By bringing together the public and private sectors, along with nonprofit and community organizations, we are embracing a holistic approach to solve a systemic issue.

Blue Suede Networks is collaborating with the city and local non-profit groups to develop and deploy a comprehensive digital literacy program, encompassing access, affordability, and adoption. Blue Suede Networks and its Ting ISP partner are aiming to connect low-income residents with service, devices, and equipment subsidies, provide specialized technical assistance and implement a rigorous digital skills training curriculum.

To ensure that multiple Memphis businesses and organizations benefit from the project from the start and throughout its duration, Blue Suede Networks is developing transparent minority/women-owned business enterprise partnerships, collaborating with local workforce development organizations to hire local talent, and is implementing workforce development training programs for highly skilled technical roles in partnership with local organizations.

Transformative impacts and future prospects

A few weeks ago, just four short years after students did their schoolwork through the imperfect band-aid of temporary hotspots, Memphis Mayor Paul Young broke ground on Blue Suede Networks’ citywide fiber network.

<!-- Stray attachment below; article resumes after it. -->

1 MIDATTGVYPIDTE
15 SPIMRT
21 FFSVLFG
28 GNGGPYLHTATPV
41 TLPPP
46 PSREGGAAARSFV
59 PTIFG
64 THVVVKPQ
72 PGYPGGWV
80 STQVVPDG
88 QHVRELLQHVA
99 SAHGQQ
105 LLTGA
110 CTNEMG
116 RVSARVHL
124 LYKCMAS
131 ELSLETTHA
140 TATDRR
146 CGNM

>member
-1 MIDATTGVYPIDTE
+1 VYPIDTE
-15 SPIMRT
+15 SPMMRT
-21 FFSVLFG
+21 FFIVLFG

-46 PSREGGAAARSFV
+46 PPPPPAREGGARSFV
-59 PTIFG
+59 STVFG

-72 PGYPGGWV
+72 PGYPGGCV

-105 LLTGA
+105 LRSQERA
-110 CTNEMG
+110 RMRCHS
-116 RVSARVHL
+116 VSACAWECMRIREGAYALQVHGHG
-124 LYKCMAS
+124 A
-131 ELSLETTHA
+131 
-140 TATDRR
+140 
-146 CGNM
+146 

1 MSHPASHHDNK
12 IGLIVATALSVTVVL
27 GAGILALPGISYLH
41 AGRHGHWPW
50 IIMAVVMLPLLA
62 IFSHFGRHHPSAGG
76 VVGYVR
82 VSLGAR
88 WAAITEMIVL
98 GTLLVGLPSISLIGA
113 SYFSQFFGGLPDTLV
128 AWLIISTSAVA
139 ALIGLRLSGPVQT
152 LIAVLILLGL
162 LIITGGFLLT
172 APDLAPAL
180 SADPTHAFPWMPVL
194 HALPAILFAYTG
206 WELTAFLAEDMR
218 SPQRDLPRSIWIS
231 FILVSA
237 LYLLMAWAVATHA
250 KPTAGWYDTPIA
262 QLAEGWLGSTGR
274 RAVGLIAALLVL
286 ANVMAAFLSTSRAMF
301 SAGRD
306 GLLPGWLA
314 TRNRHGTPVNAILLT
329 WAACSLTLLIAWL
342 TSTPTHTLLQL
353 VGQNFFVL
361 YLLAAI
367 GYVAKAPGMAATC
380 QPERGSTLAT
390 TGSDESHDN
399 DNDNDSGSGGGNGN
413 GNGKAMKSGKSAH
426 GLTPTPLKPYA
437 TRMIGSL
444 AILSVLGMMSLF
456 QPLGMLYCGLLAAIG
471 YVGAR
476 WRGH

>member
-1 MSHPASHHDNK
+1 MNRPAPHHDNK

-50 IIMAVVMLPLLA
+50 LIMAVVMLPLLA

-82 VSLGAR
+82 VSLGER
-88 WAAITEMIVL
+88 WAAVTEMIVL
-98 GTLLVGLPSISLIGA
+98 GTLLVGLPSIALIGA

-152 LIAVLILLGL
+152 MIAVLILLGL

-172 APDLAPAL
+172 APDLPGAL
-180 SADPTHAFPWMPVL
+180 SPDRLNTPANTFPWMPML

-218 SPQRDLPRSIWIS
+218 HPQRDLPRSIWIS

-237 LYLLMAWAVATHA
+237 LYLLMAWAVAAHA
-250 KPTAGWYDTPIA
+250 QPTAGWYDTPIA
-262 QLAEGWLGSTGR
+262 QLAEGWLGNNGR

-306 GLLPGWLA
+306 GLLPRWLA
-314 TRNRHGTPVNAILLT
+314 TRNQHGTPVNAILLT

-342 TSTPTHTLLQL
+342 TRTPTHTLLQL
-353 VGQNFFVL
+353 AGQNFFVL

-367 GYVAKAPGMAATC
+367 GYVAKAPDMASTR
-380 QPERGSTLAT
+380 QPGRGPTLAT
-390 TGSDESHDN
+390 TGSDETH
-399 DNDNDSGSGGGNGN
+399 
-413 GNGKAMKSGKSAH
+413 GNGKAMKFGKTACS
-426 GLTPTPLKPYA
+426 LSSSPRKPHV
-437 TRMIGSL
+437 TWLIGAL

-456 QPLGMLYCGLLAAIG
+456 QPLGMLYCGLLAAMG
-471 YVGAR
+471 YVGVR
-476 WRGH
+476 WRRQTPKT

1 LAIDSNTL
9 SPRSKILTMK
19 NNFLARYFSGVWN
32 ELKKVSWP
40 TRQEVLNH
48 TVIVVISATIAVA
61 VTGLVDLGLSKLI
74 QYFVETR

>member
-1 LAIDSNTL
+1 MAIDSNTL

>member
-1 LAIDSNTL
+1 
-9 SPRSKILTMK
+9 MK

The journey of Memphis from one of the country’s least connected cities to a model of equitable connectivity embodies the profound impact of visionary leadership and innovative public-private partnerships.

Memphis is now poised to redefine what it means to be a connected, resilient, and equitable community in the 21st Century. The ongoing deployment of this network promises to bridge the digital divide and catalyze economic growth, enhance educational opportunities, and improve healthcare outcomes. So, this is not just about connectivity, it’s about opening doors to a future where every Memphian can thrive.

As Memphis strides into a future marked by inclusivity and connectivity, the Memphis model serves as a blueprint for other cities grappling with similar challenges.

It demonstrates that with creativity, collaboration, and commitment, transformation is within reach. It is a testament to what can be achieved when a community comes together, driven by a shared vision and purpose. It is an investment in hope, unity, and endless possibilities for the future.


Autor(en)/Author(s): Blair Taylor

Quelle/Source: Broadband Communities, 14.05.2024